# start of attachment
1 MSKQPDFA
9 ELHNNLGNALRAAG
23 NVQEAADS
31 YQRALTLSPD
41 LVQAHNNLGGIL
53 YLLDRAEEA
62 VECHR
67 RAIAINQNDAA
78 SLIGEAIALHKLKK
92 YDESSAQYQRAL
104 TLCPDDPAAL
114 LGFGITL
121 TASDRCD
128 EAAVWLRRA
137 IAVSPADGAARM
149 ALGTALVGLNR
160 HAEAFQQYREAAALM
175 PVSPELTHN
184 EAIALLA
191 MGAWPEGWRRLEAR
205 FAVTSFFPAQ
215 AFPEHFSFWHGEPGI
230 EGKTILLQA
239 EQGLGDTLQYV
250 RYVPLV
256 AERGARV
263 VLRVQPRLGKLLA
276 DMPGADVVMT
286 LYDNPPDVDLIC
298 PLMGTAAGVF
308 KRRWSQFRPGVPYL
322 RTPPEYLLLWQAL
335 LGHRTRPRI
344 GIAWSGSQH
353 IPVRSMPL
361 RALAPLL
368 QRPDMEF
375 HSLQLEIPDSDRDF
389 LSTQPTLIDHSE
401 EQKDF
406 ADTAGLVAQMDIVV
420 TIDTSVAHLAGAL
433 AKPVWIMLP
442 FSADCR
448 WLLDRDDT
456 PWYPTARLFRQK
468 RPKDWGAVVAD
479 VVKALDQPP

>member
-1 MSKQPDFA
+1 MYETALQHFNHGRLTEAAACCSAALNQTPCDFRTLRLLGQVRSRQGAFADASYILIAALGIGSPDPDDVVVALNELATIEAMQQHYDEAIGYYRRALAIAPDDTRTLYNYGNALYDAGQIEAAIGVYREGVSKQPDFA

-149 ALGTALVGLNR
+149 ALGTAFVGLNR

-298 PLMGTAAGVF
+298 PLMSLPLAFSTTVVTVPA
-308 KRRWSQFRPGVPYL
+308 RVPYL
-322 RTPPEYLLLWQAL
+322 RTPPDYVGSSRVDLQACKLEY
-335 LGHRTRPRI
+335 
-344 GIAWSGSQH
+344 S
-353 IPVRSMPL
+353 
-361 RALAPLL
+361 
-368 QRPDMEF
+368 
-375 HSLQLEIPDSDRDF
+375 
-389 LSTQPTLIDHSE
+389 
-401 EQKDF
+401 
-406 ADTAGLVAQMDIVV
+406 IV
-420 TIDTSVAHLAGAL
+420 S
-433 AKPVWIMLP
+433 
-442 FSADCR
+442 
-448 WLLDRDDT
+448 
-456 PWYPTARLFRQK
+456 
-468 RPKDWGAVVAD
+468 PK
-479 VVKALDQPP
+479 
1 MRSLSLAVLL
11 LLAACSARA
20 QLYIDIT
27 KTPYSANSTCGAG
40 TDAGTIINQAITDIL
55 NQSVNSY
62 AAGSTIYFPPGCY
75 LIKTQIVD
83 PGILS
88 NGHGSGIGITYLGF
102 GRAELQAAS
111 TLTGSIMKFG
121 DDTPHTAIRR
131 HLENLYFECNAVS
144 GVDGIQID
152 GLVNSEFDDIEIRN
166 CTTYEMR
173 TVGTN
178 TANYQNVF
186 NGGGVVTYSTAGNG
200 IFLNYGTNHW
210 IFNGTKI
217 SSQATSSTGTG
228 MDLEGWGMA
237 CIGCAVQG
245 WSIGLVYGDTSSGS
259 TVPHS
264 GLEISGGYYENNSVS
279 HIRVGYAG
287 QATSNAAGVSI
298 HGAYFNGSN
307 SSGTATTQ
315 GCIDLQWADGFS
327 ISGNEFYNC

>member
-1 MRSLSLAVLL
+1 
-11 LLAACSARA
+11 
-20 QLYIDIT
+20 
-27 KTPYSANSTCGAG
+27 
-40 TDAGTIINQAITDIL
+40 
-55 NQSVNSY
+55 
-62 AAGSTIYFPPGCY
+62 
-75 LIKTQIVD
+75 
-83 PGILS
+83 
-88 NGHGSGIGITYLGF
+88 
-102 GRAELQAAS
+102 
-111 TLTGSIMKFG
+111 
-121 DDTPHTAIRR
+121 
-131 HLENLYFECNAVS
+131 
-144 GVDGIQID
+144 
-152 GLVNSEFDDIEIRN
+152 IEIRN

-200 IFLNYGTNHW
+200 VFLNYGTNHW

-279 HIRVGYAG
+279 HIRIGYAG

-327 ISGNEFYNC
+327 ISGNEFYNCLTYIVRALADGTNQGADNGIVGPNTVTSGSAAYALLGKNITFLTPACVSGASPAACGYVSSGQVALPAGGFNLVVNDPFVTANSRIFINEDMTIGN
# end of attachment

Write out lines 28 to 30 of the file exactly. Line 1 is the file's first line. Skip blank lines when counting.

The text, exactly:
276 DMPGADVVMT
286 LYDNPPDVDLIC
298 PLMGTAAGVF